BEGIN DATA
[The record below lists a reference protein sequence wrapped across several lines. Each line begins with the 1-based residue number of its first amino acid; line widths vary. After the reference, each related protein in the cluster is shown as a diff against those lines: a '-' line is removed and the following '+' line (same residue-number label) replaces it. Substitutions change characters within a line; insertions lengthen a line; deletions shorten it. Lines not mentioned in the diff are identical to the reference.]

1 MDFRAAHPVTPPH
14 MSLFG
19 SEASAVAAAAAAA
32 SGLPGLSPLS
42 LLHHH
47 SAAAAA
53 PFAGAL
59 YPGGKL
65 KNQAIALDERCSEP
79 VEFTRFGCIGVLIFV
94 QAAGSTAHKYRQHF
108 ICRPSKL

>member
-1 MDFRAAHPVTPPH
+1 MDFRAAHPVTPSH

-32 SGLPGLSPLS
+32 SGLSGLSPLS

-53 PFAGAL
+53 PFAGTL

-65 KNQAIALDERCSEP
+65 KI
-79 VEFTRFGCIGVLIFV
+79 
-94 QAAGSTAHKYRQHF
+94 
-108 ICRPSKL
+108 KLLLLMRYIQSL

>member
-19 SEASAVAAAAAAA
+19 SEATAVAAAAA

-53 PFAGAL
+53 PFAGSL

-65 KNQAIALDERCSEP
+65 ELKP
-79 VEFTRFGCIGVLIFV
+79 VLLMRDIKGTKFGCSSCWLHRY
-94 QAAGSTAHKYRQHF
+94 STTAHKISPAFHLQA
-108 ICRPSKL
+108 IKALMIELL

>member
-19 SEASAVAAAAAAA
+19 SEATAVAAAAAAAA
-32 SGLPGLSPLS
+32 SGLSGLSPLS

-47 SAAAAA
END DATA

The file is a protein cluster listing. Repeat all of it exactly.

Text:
[The record below lists a reference protein sequence wrapped across several lines. Each line begins with the 1-based residue number of its first amino acid; line widths vary. After the reference, each related protein in the cluster is shown as a diff against those lines: a '-' line is removed and the following '+' line (same residue-number label) replaces it. Substitutions change characters within a line; insertions lengthen a line; deletions shorten it. Lines not mentioned in the diff are identical to the reference.]

1 MDFRAAHPVTPPH
14 MSLFG
19 SEASAVAAAAAAA
32 SGLPGLSPLS
42 LLHHH
47 SAAAAA
53 PFAGAL
59 YPGGKL
65 KNQAIALDERCSEP
79 VEFTRFGCIGVLIFV
94 QAAGSTAHKYRQHF
108 ICRPSKL

>member
-1 MDFRAAHPVTPPH
+1 MDFRAAHPVTPSH

-32 SGLPGLSPLS
+32 SGLSGLSPLS

-53 PFAGAL
+53 PFAGTL

-65 KNQAIALDERCSEP
+65 KI
-79 VEFTRFGCIGVLIFV
+79 
-94 QAAGSTAHKYRQHF
+94 
-108 ICRPSKL
+108 KLLLLMRYIQSL

>member
-19 SEASAVAAAAAAA
+19 SEATAVAAAAA

-53 PFAGAL
+53 PFAGSL

-65 KNQAIALDERCSEP
+65 ELKP
-79 VEFTRFGCIGVLIFV
+79 VLLMRDIKGTKFGCSSCWLHRY
-94 QAAGSTAHKYRQHF
+94 STTAHKISPAFHLQA
-108 ICRPSKL
+108 IKALMIELL

>member
-19 SEASAVAAAAAAA
+19 SEATAVAAAAAAAA
-32 SGLPGLSPLS
+32 SGLSGLSPLS

-47 SAAAAA